Thursday, February 4, 2016

Sinners in the Hands of a Loving God

Continuing my posts of patristic texts coinciding with this Sunday’s Psalm study.

Against you, you only, have I sinned
    and done what is evil in your sight,
so that you may be justified in your words
    and blameless in your judgment.  (Ps 51:4)

I was the agent of many crimes in Your sight.  Now, this is also a proof of my wickedness as well as confirmation of Your goodness.  If we were called to account and judged with one another, and if Your doings were to be displayed, I would always emerge as the offender and You always the benefactor.  I would next be condemned as an ingrate in everything and liable to the punishment now befalling me, whereas You would emerge as justly imposing it on me, so that no claim of mine would be justly directed against You if You were not prepared to overlook my sins in Your habitual loving-kindness.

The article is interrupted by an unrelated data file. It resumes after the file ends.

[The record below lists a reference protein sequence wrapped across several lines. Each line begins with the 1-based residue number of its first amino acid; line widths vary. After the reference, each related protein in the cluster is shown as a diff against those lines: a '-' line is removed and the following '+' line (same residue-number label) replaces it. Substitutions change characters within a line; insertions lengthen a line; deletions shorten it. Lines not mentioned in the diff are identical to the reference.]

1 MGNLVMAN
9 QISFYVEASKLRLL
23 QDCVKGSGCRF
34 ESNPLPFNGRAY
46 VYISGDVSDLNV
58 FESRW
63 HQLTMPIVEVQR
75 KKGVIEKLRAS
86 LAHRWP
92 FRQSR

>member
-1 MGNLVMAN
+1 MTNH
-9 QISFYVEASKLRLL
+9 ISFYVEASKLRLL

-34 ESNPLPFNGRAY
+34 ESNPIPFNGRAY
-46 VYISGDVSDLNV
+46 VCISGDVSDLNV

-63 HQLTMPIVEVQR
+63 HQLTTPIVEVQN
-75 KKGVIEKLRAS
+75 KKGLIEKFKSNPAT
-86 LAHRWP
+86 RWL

Theodore of Mopsuestia

Despite enjoying many wonderful gifts from You, I repaid the gifts with the opposite, being rash enough to commit what is forbidden by the Law.* … I brought troubles on myself, whereas your righteousness is conspicuous: if the judgment of this kind passed on me by You is brought into the open, and my crimes set alongside it, You would emerge both righteous and loving, while I would appear criminal and ungrateful.

Theodoret of Cyrus

*  Theodoret adds: By this he does not mean he did no wrong to Uriah—in fact, he wronged Uriah and his wife—but the greatest transgression was committed against God Himself, who had chosen him, who made him king in place of shepherd, rendered him stronger than his foes, and showered on him goods of all kinds.

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